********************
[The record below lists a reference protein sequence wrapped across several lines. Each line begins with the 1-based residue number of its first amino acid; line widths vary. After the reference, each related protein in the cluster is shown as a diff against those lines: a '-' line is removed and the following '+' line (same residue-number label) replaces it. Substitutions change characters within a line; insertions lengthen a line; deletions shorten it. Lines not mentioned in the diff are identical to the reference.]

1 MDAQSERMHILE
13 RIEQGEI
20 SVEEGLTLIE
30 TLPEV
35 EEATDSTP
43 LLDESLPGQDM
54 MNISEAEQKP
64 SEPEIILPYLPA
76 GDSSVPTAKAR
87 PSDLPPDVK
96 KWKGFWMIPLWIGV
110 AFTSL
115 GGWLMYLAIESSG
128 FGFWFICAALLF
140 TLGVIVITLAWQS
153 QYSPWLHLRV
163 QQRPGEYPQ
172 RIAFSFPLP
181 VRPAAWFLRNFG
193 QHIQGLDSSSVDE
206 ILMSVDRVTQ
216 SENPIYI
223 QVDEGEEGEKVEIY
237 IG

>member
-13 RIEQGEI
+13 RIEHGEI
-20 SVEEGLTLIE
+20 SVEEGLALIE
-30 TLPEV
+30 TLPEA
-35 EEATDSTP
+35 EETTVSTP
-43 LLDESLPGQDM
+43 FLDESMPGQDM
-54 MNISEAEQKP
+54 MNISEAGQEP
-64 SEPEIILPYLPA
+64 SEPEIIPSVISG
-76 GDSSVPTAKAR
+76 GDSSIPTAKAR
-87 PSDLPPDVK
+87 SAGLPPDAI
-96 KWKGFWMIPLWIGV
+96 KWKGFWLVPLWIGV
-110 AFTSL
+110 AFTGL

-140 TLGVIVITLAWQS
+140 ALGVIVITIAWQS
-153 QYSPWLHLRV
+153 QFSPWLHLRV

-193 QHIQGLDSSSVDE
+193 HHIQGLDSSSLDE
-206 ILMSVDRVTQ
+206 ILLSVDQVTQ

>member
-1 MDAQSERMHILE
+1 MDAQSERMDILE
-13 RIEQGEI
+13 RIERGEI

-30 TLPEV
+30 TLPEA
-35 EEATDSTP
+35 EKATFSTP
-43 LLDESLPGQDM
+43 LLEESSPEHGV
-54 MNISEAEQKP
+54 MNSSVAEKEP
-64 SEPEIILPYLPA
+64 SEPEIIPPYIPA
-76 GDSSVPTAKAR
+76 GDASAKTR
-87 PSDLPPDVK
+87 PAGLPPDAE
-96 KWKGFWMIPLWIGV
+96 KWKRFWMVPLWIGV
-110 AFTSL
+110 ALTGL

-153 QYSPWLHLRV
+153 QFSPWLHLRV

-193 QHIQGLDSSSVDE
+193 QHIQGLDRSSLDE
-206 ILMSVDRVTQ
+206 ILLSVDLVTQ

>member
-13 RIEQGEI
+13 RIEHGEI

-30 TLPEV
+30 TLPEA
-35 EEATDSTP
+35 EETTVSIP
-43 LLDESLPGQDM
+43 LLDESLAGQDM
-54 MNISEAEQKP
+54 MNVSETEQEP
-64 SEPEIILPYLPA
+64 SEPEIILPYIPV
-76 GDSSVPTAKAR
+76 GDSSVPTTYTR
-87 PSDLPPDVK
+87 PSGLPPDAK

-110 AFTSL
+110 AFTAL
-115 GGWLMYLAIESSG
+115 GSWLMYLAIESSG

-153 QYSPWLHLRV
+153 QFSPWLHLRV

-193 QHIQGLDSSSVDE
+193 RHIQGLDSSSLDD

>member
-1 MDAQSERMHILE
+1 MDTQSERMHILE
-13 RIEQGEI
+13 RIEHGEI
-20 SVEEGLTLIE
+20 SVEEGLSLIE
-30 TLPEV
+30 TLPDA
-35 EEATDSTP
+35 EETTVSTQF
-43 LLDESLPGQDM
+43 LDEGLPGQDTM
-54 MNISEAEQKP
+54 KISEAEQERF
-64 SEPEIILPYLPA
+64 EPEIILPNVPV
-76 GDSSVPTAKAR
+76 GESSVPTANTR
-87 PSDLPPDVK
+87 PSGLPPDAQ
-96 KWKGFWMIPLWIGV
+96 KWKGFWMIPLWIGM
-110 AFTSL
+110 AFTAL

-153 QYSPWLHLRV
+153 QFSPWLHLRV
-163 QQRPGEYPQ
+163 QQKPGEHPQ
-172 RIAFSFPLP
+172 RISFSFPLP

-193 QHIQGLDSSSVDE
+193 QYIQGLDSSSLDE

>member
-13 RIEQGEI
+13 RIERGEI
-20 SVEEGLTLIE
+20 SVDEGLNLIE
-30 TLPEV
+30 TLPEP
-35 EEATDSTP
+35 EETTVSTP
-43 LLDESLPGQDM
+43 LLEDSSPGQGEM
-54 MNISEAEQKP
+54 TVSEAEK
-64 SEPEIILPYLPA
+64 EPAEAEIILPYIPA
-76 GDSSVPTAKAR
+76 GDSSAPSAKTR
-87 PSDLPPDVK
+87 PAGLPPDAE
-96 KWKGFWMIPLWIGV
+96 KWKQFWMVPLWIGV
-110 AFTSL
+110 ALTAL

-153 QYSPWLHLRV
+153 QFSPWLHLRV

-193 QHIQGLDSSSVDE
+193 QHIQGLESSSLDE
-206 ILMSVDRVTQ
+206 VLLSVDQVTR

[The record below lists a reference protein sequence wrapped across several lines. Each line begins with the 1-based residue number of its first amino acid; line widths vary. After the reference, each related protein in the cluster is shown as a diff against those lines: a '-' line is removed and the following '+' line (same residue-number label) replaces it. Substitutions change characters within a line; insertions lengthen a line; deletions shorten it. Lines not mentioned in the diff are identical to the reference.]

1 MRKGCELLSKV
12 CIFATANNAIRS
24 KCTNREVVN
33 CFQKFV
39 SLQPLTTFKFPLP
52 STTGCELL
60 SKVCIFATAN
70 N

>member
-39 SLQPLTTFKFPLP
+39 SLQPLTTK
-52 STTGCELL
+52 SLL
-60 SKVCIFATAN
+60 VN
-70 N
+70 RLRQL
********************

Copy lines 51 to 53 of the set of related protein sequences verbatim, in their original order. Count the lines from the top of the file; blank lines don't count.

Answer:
-153 QYSPWLHLRV
+153 QFSPWLHLRV

-193 QHIQGLDSSSVDE